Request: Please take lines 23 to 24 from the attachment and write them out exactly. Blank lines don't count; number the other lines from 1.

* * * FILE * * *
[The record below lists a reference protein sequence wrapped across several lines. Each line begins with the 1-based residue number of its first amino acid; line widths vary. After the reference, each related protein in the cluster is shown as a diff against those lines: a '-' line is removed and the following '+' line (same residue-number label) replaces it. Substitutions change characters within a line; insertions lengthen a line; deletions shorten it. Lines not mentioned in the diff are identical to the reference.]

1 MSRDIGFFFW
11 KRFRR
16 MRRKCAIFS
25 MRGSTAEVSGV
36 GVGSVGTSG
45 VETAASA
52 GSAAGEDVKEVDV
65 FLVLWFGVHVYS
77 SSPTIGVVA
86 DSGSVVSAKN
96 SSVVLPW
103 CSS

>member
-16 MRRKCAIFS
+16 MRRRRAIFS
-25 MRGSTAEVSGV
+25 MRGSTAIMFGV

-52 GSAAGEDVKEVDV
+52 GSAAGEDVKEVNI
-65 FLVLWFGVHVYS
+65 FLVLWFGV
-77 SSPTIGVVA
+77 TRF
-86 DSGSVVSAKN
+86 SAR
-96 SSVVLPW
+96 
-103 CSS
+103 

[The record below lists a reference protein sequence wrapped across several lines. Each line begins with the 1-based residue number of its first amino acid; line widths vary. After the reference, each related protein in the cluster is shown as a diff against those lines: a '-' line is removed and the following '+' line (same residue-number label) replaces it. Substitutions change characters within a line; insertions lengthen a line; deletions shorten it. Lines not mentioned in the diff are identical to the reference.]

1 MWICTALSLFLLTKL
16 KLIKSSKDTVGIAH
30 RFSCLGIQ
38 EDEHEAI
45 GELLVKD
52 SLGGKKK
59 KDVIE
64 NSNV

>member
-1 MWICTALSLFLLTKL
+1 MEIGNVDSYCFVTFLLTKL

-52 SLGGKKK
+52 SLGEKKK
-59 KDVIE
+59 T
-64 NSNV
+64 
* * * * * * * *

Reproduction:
-77 SSPTIGVVA
+77 TRF